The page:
Andrea Dworkin’s Intercourse has been making the rounds among the feminist blogs, as those who’ve never read it tackle the contents and those who have read it discuss how it’s impacted their lives. I’ve been plugging through the book myself, though between my children and Dworkin’s thick writing, it’s slow going; I’ve gotten more out of the internet debate surrounding the book than from the book itself (so far).
One of the ideas to come out of the discussion of the book has been that heterosexuals especially should evaluate the role of penetrative sex in their lives. Why is there an idea of “foreplay” that isn’t itself “sex”, the ultimate goal of which is to lead to sex – penetrative sex, specifically penis-in-vagina (since penetrative oral sex is also part of “foreplay”)? What would sex be like without penetration?
Part of what it’s gelled for me is that male sexuality is nothing without penetration in modern society, because all other forms of sexual activity are dismissed as feminizing, except for masturbation – which itself is only okay within certain constraints: you must still be experiencing regular penetrative sex; you must be using porn or otherwise engaging in objectification; you may not have any emotional or spiritual investment in your sex life at all, and especially with masturbation, and your sex life likewise cannot enter your emotional and spiritual life.
One of our strongest definitions of a man is someone who has the power and position to be dismissive. If we’re going to redefine men, we’re going to have to stop being dismissive – of women, of “feminizing” qualities, of our own spirituality and sexual natures. We’re going to have to reclaim sex in the name of spirituality even as we reclaim spirituality itself.
Male spirituality must exist within a female spiritual framework. All its referencing points to female spirituality; all its guides and brakes and hanging pegs are rigged from the natural arrangement of female spirituality. Male spirituality is a modular attachment to female spirituality.
Since we’re doing this with an eye toward separatism, let’s firm up our concepts a bit. Male separatism should consist of two ideals: the recognition that we must stop crowding women out of life, and a focus on healing our own wounded masculinity within the context of a female world. The second part is really a corollary of the first; the first is really a reflection respective to female separatism, the idea that women must sever their ties to male culture as a whole and individual men specifically in order to fight the cancers we’ve perpetrated upon them. So it will be helpful to consider our processing here in terms of our role in the greater frame of female separatism.
So the title of this post is “Celibacy”. The traditional use of the word has been dual-natured, referring not just to abstinence from sex but also to being unmarried; the word could mean either or both. I’m going to try on a new definition for size:
cel*i*ba*cy, n.: abstinence from penetrative sex and any other sexual expression which impedes the development of intimacy.
If men have sought to control women through sex, through power imbalances and rape and all the problems tied up in penetrative sex, then the first step to relinquishing our idea of control is to stop engaging in penetrative sex. With women and with each other. Penis stays out of everyone’s orifices, including other men’s. There’s just too much power-play bullshit involved.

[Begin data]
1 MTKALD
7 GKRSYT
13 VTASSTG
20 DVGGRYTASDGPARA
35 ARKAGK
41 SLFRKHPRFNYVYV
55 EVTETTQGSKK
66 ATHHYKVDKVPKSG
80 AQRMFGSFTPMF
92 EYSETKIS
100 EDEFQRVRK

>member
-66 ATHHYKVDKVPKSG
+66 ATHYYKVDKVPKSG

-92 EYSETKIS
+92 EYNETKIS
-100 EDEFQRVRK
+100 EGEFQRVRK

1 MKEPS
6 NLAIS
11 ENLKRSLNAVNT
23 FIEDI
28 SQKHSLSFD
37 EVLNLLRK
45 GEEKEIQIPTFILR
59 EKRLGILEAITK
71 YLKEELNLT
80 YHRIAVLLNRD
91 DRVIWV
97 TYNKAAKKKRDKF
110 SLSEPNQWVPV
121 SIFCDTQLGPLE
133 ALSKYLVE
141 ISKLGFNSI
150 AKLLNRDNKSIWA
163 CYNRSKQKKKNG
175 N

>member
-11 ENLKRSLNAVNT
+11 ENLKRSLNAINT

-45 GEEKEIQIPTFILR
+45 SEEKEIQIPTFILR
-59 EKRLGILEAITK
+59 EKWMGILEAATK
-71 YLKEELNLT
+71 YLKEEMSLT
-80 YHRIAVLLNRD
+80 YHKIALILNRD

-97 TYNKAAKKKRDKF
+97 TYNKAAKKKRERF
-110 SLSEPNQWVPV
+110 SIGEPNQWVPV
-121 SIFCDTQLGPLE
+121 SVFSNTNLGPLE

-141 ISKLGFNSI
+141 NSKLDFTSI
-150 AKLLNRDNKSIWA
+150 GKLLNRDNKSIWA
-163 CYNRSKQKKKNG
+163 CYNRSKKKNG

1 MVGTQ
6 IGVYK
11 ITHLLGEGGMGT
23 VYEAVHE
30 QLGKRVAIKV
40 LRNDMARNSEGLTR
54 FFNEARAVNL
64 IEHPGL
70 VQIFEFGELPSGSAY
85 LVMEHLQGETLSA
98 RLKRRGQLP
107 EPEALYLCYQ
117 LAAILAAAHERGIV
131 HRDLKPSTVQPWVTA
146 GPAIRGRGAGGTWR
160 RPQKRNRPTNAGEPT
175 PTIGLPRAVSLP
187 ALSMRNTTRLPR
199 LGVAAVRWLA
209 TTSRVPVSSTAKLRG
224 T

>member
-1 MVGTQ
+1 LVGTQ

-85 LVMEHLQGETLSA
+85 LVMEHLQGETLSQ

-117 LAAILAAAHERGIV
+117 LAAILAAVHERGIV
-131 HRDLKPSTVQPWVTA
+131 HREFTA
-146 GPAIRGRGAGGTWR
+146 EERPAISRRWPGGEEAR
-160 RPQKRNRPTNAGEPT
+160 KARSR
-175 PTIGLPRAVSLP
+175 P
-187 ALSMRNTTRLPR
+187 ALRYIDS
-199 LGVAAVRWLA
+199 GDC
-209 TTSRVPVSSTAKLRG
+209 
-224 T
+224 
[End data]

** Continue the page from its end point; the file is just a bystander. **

Notice that I’ve been using the term penetrative sex rather than just sex. I’ve been doing so for several reasons.
- First, since male sexuality has been the tool we’ve used to beat women into submission, we can’t simply stop having sex and say that we’ve done our part. Even if we don’t exercise sex as a physical mode, our sexual identities are still propagated throughout modern culture. We use sex roles as our basis for interaction, whether with women or with other men. We must therefore rebuild our sexual identities (once again, understanding that it must be within a female framework).
- Second, sex is part of who we are. Just like spirituality, it’s a presence which affects our thoughts and actions, whether we get metaphysical with it, address it as a purely biological phenomenon, or ignore it altogether. Asexual people still possess a sexuality. The same goes for those who might ordinarily be considered (or consider themselves) “exempt” from sex or sexuality: those afflicted by hormonal disorders, major physical disabilities, certain grievous injuries, some mental or developmental conditions, and so on. Sexuality runs deeper than simply the will, desire, and ability to seek gratification through physical stimulation.
- Finally, sex itself is not necessarily problematic, especially when separated from penetration, with its power issues and goal-oriented pursuit of (male) orgasm. Sex without expectations is powerful. Unlike the tale presented by modern culture and its vanguard, the sex-positive movement, sex is meaningful. It has great capacity to strengthen bonds, deepen communication, and remove barriers.
On the other hand, sex within a dehumanizing context (penetrative sex within rape culture is the big culprit) severs, obfuscates, and obstructs. Either way, sex has consequences; it is never a neutral act. It must be handled carefully. This is why I advocate abstaining from penetration as the first step.
To coin a convoluted analogy: If relationships with others – any relationship, be it romantic, familial, friendly, etc. – were a network of roads, then sex would be a part of the two-ton truck we each drive down those roads, and penetration would be the snide voice from the GPS unit, ramming us toward a destination that we didn’t even type, regardless of road conditions, map changes, or speed limits. Boom! Fireballs everywhere, wailing, gnashing of teeth, cops in pursuit, the truck’s flying off the bridge, plus you’ve got gonorrhea.